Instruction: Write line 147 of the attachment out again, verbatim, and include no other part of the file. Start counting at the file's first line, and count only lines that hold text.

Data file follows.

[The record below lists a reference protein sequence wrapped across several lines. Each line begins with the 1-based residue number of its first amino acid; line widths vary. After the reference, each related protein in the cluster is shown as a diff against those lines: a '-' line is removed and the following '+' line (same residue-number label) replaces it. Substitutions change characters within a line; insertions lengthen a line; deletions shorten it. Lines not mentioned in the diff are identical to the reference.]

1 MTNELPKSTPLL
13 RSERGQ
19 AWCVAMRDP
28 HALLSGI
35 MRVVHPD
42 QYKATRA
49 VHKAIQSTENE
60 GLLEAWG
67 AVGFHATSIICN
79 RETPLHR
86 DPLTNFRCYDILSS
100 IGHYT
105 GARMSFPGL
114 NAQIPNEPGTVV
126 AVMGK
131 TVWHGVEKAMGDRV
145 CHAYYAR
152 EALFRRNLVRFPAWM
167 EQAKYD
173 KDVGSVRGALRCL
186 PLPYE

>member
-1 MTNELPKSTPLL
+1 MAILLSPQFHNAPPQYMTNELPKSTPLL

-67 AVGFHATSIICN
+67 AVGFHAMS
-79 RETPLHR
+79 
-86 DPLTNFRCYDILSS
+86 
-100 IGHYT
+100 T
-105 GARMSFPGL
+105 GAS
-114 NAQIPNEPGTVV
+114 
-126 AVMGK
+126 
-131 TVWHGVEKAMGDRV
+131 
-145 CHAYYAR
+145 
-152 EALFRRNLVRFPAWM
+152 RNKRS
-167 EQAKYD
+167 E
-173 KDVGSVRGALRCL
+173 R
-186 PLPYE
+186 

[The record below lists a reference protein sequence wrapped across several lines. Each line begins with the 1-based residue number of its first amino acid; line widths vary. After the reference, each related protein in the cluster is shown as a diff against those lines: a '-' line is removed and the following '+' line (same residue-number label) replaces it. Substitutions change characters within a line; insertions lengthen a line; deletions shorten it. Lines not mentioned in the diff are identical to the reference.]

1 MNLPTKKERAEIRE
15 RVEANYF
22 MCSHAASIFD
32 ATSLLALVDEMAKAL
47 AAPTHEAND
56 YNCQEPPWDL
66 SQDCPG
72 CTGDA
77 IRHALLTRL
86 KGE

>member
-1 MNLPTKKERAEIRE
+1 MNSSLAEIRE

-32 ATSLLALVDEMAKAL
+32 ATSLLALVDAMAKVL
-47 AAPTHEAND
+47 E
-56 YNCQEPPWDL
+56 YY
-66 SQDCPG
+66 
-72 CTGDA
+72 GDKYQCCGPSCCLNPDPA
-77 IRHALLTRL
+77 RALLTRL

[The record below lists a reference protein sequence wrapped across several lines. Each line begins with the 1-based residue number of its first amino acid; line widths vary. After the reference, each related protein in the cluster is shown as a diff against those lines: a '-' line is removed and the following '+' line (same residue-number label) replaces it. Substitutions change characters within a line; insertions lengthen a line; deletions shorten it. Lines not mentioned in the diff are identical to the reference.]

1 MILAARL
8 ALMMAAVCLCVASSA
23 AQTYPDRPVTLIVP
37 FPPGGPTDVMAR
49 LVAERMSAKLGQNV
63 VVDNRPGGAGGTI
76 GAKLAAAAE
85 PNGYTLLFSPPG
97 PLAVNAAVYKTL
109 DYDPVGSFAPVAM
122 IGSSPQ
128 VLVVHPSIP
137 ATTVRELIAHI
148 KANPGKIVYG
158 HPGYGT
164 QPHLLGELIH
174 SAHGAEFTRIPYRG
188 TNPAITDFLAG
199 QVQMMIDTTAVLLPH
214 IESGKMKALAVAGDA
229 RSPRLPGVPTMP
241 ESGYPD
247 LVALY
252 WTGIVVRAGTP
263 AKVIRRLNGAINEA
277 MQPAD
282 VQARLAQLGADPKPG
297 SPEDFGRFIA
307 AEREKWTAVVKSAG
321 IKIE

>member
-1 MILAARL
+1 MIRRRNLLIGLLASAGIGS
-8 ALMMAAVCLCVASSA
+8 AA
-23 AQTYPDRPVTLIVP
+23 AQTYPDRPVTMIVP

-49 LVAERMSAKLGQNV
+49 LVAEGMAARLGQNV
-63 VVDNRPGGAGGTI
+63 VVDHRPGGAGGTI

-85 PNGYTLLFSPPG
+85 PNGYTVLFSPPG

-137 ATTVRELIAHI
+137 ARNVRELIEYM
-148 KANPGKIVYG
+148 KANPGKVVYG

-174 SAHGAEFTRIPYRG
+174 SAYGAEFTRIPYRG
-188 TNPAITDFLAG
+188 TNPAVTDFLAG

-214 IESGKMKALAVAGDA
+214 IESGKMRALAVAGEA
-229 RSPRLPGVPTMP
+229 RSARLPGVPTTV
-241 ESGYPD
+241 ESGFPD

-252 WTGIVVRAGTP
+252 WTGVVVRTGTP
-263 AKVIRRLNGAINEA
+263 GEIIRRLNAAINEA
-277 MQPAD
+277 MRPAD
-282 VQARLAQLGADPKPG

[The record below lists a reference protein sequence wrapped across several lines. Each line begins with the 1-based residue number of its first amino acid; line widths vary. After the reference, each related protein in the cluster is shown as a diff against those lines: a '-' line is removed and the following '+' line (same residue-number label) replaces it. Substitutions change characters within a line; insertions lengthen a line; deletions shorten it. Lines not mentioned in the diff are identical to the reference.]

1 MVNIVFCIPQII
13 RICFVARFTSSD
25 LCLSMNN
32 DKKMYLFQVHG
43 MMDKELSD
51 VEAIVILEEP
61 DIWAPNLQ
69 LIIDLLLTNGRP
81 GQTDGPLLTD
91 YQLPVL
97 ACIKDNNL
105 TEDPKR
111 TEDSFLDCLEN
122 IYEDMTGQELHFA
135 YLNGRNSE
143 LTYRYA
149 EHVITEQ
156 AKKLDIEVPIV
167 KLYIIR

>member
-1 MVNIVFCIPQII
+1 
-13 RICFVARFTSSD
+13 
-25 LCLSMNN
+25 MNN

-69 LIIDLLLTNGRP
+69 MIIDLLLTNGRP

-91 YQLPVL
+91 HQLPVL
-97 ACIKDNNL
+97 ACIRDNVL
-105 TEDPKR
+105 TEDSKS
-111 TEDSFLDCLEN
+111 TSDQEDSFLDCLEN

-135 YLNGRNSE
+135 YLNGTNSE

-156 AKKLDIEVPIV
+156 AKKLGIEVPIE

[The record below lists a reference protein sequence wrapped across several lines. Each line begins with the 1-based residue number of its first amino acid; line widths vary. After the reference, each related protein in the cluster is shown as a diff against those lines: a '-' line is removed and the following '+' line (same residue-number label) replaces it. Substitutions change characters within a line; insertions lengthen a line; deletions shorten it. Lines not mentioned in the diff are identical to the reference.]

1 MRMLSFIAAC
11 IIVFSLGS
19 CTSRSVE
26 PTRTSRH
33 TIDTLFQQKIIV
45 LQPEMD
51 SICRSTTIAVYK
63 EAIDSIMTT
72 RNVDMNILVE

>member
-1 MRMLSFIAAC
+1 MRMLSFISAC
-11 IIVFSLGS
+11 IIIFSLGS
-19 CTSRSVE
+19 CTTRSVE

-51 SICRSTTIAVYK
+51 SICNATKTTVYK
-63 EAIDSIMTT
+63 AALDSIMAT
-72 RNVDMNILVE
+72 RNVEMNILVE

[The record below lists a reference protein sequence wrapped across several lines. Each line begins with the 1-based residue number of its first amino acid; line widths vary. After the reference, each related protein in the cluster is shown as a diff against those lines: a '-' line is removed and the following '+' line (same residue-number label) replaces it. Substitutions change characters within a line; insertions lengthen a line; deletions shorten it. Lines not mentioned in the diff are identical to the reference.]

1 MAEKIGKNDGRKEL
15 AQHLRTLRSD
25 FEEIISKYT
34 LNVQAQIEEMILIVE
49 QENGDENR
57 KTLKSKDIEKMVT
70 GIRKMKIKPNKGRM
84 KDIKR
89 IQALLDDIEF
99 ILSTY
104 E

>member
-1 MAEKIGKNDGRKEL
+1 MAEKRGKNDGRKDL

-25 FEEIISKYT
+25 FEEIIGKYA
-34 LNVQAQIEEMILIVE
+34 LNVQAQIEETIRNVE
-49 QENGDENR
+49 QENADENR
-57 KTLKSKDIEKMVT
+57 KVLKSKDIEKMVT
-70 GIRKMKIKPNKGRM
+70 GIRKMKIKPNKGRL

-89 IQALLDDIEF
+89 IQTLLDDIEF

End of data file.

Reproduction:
32 DKKMYLFQVHG